It’s easy to be individual – if you’re an individual. Each of us is unique. So you and I can claim to be different – easily and convincingly.
But when you stick a bunch of people together, the inevitable happens. We all tend to meld into one. We now represent something much bigger, call ourselves by another name, talk about the greatness of us.
If we’re not careful, we yabber on about us so much that ‘you’ and ‘I’ get lost.
The problem with leaving ‘you’ out of everything that ‘us’ says is obvious (or so I hope it is). The impact of prioritising ‘us, the conglomerate’ over ‘I, the individual’, is more subtle, but just as damaging.
In geology, a conglomerate is defined as ‘a rock consisting of individual clasts within a finer-grained matrix that have become cemented together’ (thanks Wikipedia).
Most professional service providers appreciate that they would be nothing without their people. And yet their selling efforts are not people-led. Rather than discuss their finer points, they base their sales pitch on statements like:
‘Our rock is bigger than your rock.’
‘Our rock is smoother than your rock.’
‘Our rock is edgier than your rock.’
‘Our rock covers more ground than your rock.’
‘Our rock has been around a lot longer than your rock.’
These statements are all meant to imply certain benefits. And they do. The problem, though, is that lots of rocks are apparently bigger, bolder, better … you get my drift. So it can be difficult – based on these claims alone – to tell them apart.
Smart service providers don’t ground their businesses on these rocks. Rather, they take the ‘clast’ approach. They recognise that their individuals – their people – are the true ‘separators’ in an otherwise monotonous landscape.
On this topic, Nick Seddon from Beaton Capital recently wrote:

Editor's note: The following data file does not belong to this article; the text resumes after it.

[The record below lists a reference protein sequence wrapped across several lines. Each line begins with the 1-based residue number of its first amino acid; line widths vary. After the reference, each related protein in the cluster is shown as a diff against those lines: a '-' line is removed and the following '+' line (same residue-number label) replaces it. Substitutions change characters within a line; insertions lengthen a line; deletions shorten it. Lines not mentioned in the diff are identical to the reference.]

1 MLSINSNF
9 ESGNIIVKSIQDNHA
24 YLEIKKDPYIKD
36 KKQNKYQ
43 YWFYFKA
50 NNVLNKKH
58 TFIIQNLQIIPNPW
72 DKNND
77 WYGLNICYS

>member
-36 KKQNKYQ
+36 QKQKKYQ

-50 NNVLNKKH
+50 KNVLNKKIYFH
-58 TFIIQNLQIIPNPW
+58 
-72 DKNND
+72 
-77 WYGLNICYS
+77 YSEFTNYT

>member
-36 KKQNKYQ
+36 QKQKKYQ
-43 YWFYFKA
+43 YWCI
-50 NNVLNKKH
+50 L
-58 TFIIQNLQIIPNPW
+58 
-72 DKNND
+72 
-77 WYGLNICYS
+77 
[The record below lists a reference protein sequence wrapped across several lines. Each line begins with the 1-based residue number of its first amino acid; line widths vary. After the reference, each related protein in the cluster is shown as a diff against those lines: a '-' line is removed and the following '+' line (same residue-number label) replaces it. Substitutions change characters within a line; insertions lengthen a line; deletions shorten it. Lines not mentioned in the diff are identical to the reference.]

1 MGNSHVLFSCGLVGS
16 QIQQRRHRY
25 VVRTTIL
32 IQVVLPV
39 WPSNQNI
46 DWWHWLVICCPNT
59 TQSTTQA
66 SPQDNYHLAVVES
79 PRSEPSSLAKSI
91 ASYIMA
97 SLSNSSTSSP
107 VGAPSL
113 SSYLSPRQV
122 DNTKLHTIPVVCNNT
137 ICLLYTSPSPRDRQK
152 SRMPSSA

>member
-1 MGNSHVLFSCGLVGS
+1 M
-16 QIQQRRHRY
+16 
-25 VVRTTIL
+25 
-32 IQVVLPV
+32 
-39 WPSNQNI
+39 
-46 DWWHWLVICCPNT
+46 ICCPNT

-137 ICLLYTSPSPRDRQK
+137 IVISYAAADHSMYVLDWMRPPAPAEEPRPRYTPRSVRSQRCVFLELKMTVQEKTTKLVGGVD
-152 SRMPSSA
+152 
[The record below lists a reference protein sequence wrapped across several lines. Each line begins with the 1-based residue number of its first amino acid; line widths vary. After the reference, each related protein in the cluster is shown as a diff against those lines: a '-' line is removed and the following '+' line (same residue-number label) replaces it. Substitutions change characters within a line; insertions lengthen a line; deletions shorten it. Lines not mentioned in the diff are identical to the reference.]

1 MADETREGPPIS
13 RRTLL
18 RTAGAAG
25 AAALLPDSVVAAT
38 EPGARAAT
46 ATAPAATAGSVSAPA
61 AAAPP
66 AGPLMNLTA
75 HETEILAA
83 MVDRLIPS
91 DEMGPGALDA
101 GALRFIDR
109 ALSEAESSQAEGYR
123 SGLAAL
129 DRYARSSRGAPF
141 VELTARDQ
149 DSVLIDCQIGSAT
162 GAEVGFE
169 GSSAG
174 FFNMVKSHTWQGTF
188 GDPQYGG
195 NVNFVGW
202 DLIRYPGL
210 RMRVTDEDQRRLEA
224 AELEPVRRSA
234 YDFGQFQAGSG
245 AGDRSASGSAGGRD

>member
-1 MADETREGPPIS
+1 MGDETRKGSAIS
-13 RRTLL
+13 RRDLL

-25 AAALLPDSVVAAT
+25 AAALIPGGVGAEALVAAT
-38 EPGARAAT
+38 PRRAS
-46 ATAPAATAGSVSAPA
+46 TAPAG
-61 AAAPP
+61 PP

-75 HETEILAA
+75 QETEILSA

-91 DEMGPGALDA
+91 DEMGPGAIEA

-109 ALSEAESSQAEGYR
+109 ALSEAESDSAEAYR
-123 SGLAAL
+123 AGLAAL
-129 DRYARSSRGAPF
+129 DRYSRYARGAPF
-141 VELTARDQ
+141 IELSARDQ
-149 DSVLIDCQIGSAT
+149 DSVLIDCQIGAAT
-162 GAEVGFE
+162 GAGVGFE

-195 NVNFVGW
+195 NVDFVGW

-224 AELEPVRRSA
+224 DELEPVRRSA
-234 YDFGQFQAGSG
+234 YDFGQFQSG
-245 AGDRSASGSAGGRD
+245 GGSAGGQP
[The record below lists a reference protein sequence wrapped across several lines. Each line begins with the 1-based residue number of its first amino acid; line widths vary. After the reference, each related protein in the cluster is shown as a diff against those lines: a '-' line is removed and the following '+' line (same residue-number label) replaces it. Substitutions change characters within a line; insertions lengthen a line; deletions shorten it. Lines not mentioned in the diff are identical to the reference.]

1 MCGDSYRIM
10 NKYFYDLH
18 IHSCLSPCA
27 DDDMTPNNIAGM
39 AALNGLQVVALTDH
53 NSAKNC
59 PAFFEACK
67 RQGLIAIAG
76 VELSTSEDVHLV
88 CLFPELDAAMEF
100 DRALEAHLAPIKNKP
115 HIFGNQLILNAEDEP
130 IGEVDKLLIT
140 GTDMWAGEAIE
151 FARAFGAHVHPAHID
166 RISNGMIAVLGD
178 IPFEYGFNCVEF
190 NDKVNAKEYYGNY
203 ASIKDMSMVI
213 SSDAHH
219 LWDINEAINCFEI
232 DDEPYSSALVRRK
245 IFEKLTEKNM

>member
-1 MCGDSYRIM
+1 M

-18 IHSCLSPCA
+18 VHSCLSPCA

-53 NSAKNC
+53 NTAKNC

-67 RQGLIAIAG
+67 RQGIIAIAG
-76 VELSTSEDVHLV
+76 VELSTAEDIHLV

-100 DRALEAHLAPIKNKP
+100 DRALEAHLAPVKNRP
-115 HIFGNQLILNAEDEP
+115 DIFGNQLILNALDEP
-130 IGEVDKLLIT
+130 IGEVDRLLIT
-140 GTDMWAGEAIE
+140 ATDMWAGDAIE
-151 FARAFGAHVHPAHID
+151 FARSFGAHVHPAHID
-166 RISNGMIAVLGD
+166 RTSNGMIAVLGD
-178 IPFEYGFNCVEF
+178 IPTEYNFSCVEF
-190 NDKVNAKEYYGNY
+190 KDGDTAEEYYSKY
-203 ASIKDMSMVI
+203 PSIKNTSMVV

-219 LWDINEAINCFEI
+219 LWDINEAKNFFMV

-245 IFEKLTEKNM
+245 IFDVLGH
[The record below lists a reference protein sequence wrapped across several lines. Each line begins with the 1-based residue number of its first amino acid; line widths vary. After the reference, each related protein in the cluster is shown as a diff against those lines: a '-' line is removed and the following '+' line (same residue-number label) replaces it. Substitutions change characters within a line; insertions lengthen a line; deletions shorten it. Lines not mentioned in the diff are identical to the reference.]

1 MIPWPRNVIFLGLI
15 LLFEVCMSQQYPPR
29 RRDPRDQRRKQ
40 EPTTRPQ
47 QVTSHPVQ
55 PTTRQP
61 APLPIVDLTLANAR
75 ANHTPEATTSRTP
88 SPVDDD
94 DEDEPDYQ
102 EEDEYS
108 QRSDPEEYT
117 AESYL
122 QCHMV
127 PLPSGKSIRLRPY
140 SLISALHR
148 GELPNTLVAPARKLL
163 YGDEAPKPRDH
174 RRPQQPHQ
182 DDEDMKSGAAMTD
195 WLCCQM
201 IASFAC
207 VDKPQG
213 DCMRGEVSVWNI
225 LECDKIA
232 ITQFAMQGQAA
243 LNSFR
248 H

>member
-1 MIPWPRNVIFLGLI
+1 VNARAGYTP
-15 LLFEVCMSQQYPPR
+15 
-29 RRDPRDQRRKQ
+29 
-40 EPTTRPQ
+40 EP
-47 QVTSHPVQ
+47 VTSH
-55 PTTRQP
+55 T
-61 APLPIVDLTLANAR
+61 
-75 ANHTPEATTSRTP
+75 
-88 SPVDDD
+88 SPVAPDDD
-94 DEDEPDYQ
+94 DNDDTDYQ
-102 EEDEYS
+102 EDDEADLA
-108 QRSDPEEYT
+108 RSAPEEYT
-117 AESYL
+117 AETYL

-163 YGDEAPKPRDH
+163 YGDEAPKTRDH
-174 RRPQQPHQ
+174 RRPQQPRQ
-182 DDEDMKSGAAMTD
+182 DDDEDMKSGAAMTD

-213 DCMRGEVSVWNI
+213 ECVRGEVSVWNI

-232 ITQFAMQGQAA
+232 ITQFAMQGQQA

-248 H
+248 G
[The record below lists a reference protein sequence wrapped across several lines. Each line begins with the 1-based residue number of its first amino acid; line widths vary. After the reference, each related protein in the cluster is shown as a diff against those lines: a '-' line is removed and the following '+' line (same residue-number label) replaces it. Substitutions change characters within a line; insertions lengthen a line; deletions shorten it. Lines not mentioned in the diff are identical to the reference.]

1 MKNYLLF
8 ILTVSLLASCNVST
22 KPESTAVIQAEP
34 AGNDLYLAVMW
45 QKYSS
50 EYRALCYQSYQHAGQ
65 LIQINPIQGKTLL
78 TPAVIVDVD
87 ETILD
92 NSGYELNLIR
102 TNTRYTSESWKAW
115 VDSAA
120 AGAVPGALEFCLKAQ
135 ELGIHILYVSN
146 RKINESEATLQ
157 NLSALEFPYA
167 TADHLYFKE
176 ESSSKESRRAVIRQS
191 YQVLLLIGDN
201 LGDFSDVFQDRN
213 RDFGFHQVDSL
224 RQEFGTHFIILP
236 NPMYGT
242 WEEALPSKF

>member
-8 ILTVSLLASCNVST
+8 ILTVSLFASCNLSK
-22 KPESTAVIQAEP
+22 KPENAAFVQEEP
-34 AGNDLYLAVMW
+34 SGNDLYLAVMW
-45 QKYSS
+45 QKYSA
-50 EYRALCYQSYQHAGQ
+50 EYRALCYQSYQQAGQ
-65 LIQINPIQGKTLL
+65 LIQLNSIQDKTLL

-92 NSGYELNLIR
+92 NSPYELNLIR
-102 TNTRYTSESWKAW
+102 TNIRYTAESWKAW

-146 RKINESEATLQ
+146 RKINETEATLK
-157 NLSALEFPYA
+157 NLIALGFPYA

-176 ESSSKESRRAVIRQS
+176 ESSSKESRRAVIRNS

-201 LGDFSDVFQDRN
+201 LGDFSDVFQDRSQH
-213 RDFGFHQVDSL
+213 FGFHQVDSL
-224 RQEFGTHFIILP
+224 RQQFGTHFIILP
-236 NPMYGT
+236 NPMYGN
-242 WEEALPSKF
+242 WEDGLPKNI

‘Individual relationships are as important as ever because each of us can claim to be unique. This is easy differentiation but how many firms promote this form of differentiation? It’s all regarded as a little risky because power then resides in the individual rather than the institution.’
This exact sentiment was reflected in a recent LinkedIn poll: 76% of respondents said they preferred to differentiate by firm, while only 13% preferred to differentiate by individual (5% did not think it mattered).
Ultimately, a firm’s leaders must decide which approach best aligns with their agreed business strategy (or rather, which path they have the guts and appetite to go down). But before making your decision, keep in mind the following:
Of course, the fundamental challenge for firms brave enough to pursue this kind of ‘all stars’ differentiation is how to make use of the relationship capital and social capital generated by their individual professionals. But as Seddon points out, firms first need to have the courage to take the risk and empower their individuals to build relationships in this way.
By Candice O’Sullivan, Director and Head of Strategy at Wellmark. You can follow her insights into professional services and #NewLaw marketing @wellmark_psf. You can also find Candice on Google+ at +Candice O’Sullivan or follow her tweets on brand strategy, content marketing and related topics @candicepill.